5 Binge-worthy Literary Podcasts
Even we will admit you can’t read all the time. You can, however, stay connected to literature while cooking, gardening, and exercising by listening to a well-produced literary podcast. Here we suggest five of our favorites, which we’ve selected for our fellow readers of international literature.
So the next time you’re heading out the door with your dogs, tune in to one of these and add a mile to the outing.
If you’ve just read (and didn’t everyone) the last line of Little Fires Everywhere and want to hear Celeste Ng talk about Shaker Heights, Between the Covers is waiting for you. In this popular podcast, host David Naimon interviews a writer on each show. Roxane Gay, Valeria Luiselli, Viet Thanh Nguyen: Naimon interviews writers who are also thought leaders and, often, someone you’ve seen in the pages of WLT.
Listening in on a City Lights podcast is like listening in on literary history. The archive dates back to 2009 and pulls listeners into this historic bookstore’s events, where readers have read from their books and translators have discussed their processes and Joyce Carol Oates once interviewed herself, using the strange questions people have asked her, beginning with Do you write in a trance?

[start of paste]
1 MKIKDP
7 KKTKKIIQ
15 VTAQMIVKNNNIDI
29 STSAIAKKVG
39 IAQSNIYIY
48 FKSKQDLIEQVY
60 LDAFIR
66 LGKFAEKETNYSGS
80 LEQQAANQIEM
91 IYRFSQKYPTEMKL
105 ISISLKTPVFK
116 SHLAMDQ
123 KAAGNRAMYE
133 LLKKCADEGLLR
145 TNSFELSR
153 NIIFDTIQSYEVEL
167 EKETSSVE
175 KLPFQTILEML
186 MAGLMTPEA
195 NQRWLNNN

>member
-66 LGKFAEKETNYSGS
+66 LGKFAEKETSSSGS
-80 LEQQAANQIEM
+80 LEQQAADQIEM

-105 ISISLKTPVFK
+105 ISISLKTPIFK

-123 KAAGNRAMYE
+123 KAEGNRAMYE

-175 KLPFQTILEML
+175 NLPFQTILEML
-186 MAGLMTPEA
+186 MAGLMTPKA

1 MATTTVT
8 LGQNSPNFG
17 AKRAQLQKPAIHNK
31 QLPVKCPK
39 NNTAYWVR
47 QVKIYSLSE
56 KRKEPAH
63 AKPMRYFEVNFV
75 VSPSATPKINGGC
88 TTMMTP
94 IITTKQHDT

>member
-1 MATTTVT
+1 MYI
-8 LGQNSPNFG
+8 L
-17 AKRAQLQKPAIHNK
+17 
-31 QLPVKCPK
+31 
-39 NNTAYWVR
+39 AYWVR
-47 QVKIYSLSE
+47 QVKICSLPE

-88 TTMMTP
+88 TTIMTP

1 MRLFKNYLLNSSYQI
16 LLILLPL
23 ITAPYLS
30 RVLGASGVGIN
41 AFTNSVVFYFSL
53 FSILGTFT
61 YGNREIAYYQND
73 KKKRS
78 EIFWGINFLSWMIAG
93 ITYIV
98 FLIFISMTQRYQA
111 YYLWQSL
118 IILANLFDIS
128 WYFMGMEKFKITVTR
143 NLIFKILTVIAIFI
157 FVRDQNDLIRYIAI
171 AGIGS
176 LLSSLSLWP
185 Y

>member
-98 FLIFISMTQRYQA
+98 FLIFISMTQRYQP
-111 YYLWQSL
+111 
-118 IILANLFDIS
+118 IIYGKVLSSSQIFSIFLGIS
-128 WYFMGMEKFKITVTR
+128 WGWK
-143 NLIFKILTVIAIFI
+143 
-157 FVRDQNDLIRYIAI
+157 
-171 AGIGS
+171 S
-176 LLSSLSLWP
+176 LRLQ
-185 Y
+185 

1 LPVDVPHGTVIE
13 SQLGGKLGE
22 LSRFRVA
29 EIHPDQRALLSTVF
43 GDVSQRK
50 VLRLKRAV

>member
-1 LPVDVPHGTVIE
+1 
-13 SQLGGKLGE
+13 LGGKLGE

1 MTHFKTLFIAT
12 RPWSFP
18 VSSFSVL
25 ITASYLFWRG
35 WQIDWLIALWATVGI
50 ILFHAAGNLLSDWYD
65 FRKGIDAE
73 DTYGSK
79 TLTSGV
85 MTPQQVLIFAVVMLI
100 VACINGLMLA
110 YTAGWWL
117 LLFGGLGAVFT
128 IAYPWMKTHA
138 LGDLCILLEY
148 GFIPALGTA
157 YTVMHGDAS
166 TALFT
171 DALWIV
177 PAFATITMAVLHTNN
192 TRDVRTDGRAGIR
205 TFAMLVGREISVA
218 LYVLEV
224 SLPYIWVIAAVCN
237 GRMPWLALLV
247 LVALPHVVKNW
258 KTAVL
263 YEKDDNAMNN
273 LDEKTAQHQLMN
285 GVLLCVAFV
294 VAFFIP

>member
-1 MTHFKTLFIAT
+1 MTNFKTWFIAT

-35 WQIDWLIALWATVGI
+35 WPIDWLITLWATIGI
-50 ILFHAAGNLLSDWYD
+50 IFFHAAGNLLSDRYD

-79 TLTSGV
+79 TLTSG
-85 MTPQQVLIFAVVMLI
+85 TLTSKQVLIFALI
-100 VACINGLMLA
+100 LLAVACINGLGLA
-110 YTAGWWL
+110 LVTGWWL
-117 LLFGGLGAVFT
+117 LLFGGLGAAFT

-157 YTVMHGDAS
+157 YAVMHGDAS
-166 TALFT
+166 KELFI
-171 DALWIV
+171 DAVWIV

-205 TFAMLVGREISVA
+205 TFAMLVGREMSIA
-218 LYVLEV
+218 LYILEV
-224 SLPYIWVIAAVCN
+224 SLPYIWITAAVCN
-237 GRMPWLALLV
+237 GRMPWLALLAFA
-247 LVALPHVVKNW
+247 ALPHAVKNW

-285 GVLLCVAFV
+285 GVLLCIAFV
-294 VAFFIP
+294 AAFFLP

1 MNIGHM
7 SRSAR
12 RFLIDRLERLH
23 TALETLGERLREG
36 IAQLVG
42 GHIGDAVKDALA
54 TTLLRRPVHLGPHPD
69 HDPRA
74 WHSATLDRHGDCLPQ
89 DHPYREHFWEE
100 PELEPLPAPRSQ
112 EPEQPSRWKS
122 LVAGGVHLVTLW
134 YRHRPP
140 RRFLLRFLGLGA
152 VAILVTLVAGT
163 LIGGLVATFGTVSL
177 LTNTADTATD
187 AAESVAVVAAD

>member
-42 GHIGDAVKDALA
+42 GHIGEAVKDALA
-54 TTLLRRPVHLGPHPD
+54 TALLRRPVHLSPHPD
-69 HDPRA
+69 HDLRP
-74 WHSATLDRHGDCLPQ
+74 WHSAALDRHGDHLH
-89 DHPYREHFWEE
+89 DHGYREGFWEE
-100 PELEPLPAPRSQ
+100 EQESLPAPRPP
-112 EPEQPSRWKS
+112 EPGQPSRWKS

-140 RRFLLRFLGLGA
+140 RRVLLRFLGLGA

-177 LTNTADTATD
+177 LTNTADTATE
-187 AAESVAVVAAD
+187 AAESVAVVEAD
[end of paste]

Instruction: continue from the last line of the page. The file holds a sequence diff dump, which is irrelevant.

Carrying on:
This podcast is where Elliott Smith meets Adam Zagajewski. A production of the University of Arizona Poetry Center, this fortnightly radio program eclectically mixes contemporary poetry and offbeat musical selections. Host Brian Blanchfield is joined by co-hosts who read from their favorite poetry. WLT editor in chief Daniel Simon particularly recommends episode 1, which Jane Miller co-hosts.
In the New Yorker’s Fiction Podcast, you’ll hear a writer read another writer’s story from the magazine’s archives. For instance, Jhumpa Lahiri reads William Trevor’s “A Day.” But you don’t just hear her read the story. She explains what the story and Trevor’s writing mean to her, and you hear her and host Deborah Treisman discuss the story. It’s an intimate master class in writing.
If you’ve read all of Nathan Englander’s books and you just want to hear him tell a personal story, The Moth delivers. Hysterical, poignant, and sometimes even heartbreaking, these storytellers bring it all to the stage. If you’ve seen some of us—ahem—sitting in our driveways or grocery store parking lots while the ice cream melts, don’t worry about us. We’re just not getting out of our cars until the story ends.